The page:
WASHINGTON, June 26 (Reuters) – Fledging cooperation between
the United States and China on fighting cyber crime has ground
to a halt since the recent U.S. indictment of Chinese military
officials on hacking charges, a senior U.S. security official
said on Thursday.
At the same time, there has been no decline in Chinese
hackers’ efforts to break into U.S. networks, the official said.
WASHINGTON (Reuters) – U.S. lawmakers grilled AT&T Inc and DirecTV on Tuesday over a proposed merger that some Democrats and public interest groups fear will result in higher costs and less competition.
The chief executives of the No. 2 wireless carrier and the largest U.S. satellite TV service provider testified about their proposed $48.5 billion deal at hearings in the House of Representatives and the Senate, and said the scale the merger would allow them to save on the high costs of negotiating rights to video content.
WASHINGTON, June 24 (Reuters) – AT&T Inc’s proposed
merger with DirecTV does not compare with other mergers
shaking up the telecommunications industry because the companies
largely provide different services, AT&T’s chief executive told
lawmakers on Tuesday.
“This is not Comcast/Time Warner, this is not two cable
companies getting together, this is not Sprint and T-Mobile,”
CEO Randall Stephenson said at a hearing on the proposed $48.5
billion merger before a House Judiciary Committee panel.
WASHINGTON (Reuters) – DirecTV’s chief executive officer told lawmakers on Tuesday that the largest U.S. satellite television provider needs to merge with AT&T Inc so that it can offer Internet service to consumers that is critical to remaining competitive.
“We’ve competed aggressively by delivering more high-definition channels, a clearer picture … than cable,” CEO Michael White said at a hearing on the proposed $48.5 billion merger before the House Judiciary Committee.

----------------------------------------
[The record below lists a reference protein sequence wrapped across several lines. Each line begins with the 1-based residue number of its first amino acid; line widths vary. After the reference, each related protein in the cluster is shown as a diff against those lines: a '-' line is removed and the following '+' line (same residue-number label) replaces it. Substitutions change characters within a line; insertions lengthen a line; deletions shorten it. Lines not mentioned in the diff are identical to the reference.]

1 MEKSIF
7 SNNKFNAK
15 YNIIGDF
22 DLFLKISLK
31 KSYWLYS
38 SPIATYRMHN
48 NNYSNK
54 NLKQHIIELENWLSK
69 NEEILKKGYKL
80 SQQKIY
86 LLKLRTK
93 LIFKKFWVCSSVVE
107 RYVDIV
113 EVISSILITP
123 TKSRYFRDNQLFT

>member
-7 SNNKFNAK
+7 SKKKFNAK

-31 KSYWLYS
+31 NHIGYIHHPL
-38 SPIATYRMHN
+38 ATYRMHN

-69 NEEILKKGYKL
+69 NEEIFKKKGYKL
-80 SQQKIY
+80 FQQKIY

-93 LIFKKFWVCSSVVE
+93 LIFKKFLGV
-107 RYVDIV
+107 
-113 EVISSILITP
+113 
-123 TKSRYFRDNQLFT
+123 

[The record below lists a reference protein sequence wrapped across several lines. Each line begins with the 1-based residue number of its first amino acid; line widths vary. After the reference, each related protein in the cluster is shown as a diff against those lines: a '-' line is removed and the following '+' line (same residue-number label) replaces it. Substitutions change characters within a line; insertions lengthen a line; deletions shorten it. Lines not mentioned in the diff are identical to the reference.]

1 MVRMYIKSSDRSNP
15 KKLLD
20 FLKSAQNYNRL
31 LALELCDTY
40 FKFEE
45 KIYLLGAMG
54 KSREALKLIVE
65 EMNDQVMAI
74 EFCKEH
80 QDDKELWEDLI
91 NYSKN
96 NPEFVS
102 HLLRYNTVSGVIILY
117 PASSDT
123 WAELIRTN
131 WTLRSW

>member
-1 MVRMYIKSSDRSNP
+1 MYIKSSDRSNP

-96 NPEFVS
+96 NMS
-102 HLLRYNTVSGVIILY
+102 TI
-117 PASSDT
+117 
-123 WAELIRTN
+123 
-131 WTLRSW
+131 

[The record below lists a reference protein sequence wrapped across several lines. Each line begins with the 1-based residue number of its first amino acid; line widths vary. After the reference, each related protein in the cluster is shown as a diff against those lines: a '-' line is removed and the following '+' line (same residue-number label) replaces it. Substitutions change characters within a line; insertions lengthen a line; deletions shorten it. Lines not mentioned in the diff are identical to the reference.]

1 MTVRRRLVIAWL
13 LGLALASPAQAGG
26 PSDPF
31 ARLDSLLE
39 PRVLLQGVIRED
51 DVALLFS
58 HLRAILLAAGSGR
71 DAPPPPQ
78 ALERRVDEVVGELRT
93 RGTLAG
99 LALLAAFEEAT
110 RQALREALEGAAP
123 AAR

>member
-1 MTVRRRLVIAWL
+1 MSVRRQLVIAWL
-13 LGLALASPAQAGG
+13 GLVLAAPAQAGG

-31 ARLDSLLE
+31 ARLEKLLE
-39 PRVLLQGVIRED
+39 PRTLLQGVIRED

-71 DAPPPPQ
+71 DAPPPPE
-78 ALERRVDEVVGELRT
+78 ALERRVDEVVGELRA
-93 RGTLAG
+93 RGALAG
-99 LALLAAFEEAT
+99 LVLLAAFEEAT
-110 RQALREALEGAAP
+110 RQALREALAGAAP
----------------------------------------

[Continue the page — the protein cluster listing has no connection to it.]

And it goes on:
WASHINGTON (Reuters) – U.S. Federal Communications Commission will vote on July 11 on proposed changes to a subsidy program aimed at improving wireless Internet in schools and libraries nationwide without spending more, the agency said on Friday.
The five-member FCC will vote on Chairman Tom Wheeler’s proposal to begin transitioning the largest U.S. education technology program, E-Rate, to focus entirely on high-speed Internet services and to better use its current funding on new technology.
WASHINGTON (Reuters) – U.S. cable and fiber Internet providers generally deliver the download speeds they advertise, though not consistently, while DSL connections increasingly fail to meet promised speeds, the Federal Communications Commission said on Wednesday.
The agency has been testing download and upload speeds of top Internet service providers (ISPs) yearly since 2011, but this year for the first time also assessed how likely consumers were to get speeds as advertised.
WASHINGTON (Reuters) – A bill to force government agencies to get warrants before they access the email of people under investigation advanced in the U.S. House of Representatives on Wednesday after a majority of lawmakers signed on as co-sponsors.
Advocates of the reform, which have included large tech companies such as Google, welcomed the news of 218 lawmakers signing on to the bill in the Republican-controlled House. The White House has also endorsed efforts to rewrite the old law.
WASHINGTON, June 15 (Reuters) – A surge in mobile Internet
usage has U.S. regulators considering whether to apply the same
rules to fixed and wireless Internet traffic, and large
technology firms are siding with consumer advocates to call for
such a change.
The Federal Communications Commission is now rewriting the
so-called “net neutrality” rules, aimed at ensuring that
Internet providers do not unfairly block or slow down users’
access to content on the web, after their 2010 version was
rejected in January by an appeals court.
WASHINGTON (Reuters) – U.S. regulators will review agreements between Netflix, Verizon, Comcast and other content and Internet providers to figure out whether they are causing slow web download speeds for some consumers, especially for streaming video content.
Consumers have complained to the Federal Communications Commission about the ongoing spat between Netflix and Internet service providers (ISPs). Both sides accuse each other of causing a slowdown in Internet speeds by the way they route traffic.
WASHINGTON (Reuters) – The Federal Communications Commission is studying details of Internet traffic exchange agreements between Netflix, Verizon, Comcast and others to begin to review such arrangements, FCC Chairman Tom Wheeler said on Friday.
The U.S. regulator has collected terms of so-called “peering agreements” between Netflix Inc and the two large Internet service providers, but is asking other broadband providers and content companies to share theirs as well.